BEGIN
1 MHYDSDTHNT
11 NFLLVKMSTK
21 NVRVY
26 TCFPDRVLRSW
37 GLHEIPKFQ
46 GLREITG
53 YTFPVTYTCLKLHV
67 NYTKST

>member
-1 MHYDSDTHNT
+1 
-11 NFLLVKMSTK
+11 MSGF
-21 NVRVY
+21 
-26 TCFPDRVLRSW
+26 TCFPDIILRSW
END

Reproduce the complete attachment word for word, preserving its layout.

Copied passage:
1 MHYDSDTHNT
11 NFLLVKMSTK
21 NVRVY
26 TCFPDRVLRSW
37 GLHEIPKFQ
46 GLREITG
53 YTFPVTYTCLKLHV
67 NYTKST

>member
-1 MHYDSDTHNT
+1 
-11 NFLLVKMSTK
+11 MSGF
-21 NVRVY
+21 
-26 TCFPDRVLRSW
+26 TCFPDIILRSW